Spectators standing upon couches, tables and chairs to get even a glimpse of the Versailles Treaty being signed, France, 1919
Here’s Sir James Headlam-Morley’s account on the signing:
“There was very little ceremony or dignity. The plenipotentiaries all walked in casually with the crowd… When they were all seated, the German delegates were brought in; they passed close to me; they looked like prisoners being brought in for sentence… The Gernabs signed first and then all the other delegates… When the signing was finished, the session was closed, and the Germans were escorted out again like prisoners who had received their sentence. Nobody got up or took any notice of them, and there was no suggestion that, the peace having been signed, any change of attitude was to be begun. Looking back, the whole impression seems to me, from a political point of view, to be disastrous… As a matter of fact, what was really being done was not merely to make peace with germany, but to sign the Covenant of the Leage of Nations, but of this no one seemed to think… Just the necessary note of reconciliation, of hope, of a change of view, was entirely wanting.”
Source: Osiander, A. (1995). The States System of Europe, 1640-1990: Peacekeeping and the Conditions of International Stability. New York: Oxford University Press. Page 304.
The Treaty Of Versailles caused the rise of Hitler (why don’t they just say plainly that WWII was actually the UK, France, and USA’s fault):
-It’s a complex issue. People like John Maynard Keynes (who published The Economic Consequences of the Peace soon after the Treaty of Versailles) did warn of the Treaty’s problems.
The thing is, any measured historical analysis of the German economy at the time shows that they could have kept up with reparations payments, had:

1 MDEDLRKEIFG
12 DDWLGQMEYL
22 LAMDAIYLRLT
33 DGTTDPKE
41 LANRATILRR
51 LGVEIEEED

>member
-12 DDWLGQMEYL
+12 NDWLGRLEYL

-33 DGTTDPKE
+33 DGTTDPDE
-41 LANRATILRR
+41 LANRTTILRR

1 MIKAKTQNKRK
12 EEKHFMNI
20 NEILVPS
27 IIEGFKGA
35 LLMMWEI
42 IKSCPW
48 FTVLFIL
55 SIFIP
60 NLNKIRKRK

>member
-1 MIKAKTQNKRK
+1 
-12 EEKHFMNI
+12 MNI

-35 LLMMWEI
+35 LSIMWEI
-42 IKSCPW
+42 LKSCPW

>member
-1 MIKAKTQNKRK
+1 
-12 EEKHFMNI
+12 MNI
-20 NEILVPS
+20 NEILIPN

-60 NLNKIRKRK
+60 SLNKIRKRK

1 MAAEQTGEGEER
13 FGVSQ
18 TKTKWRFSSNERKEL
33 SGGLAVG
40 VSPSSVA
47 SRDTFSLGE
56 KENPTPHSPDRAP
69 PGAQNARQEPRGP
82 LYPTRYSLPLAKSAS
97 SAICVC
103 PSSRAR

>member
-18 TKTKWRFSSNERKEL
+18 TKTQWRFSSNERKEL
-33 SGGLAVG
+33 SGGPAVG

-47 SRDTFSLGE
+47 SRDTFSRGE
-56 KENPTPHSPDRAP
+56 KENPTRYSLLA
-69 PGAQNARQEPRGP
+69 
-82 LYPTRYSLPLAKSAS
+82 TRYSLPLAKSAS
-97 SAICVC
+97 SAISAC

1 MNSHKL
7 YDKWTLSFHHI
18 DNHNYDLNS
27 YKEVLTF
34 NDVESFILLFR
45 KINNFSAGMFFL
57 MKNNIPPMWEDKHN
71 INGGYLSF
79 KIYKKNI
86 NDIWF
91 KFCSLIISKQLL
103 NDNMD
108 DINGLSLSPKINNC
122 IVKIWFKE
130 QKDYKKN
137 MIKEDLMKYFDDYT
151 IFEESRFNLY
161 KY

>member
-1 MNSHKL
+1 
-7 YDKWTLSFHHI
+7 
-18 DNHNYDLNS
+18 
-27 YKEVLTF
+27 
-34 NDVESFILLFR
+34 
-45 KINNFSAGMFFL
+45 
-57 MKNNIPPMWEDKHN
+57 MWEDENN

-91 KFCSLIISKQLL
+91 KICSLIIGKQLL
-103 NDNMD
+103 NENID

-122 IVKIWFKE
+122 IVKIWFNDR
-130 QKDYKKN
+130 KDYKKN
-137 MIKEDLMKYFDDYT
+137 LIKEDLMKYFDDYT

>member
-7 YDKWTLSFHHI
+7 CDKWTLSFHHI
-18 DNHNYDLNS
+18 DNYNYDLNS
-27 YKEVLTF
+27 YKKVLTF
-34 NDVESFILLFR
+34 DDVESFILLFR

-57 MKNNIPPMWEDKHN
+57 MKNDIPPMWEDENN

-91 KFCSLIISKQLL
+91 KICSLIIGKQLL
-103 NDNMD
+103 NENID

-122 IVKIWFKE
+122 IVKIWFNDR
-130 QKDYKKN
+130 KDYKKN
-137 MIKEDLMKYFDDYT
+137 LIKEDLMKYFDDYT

•The Weimar Republic not horribly mismanaged the German currency for several years
•The Great Depression not happened
So at worst here, we have a group of nations who accidentally caused the conditions that led to Germany being unable to pay reparations. That said, it’s also worth noting that in large part the Germans simply refused to pay, calling the bluff of a group of nations who were war-weary.
It would be more accurate to blame Prussia/Germany for causing WWI than it would be to blame the Allies for causing WWII, and even then it would not be very accurate. The Allies may have betrayed purported (Wilsonian) ideals of a new democracy when they sat down to write up the Treaty of Versailles, but they did no worse (arguably better) than had been the norm for European war prior to that.
-Honestly, the treaty wasn’t that bad. Contemporary Germans thought it was the worst thing ever (and they were joined by some British observers, like Keynes), <—Given that WWI was over before it could really be fought in Germany, combined with the rosy (unrealistic) glow of Wilson’s 14 points/new diplomacy around the end of the war, many Germans had incredibly unrealistic expectations for how lenient the Allies would be, making the peace a huge shock to the national psyche.
I’d just like to point out that in all fairness, the Germans also lost a lot of land in the east that was predominantly German: the Allies (stupidly) decided self-determination meant less than enlarging the eastern European states.
But looking closer it can be argued that Germany’s position improved after Versailles. Unlike France and Belgium, Germany hadn’t been invaded during the war and its economy and industry were relatively intact (most french industry was in the north under German occupation), and unlike Britain the Germans didn’t have a crushing burden of external debt. The Germans lost the Danish speaking parts of Holstien, Alsace Lorraine, a tiny bit of land to Belgium, and the predominantly polish areas in the East. However, instead of having the intractable empires of Austria-Hungary and Russia to contend with, they had a number of smaller states that could be economically and politically dominated, while Britain and France were no longer close allies due to disagreements over reparations. The German military was limited, but they quickly found some ways around this (building tank factories in Soviet Russia, for example), and they had a large reparations burden imposed on them. However, these reparations in the end did not amount to very much, because the British had a vested interest in keeping reparations low (a better German economy meant a better British economy), and the hyperinflation in Wiemar Germany meant that the actual amount paid by the Germans was revised downward several times.
Versailles stripped Germany of about 10% of its territory, while the German imposed treaty of Brest Litovsk on Russia took 40% of Russia’s population, on top of other things.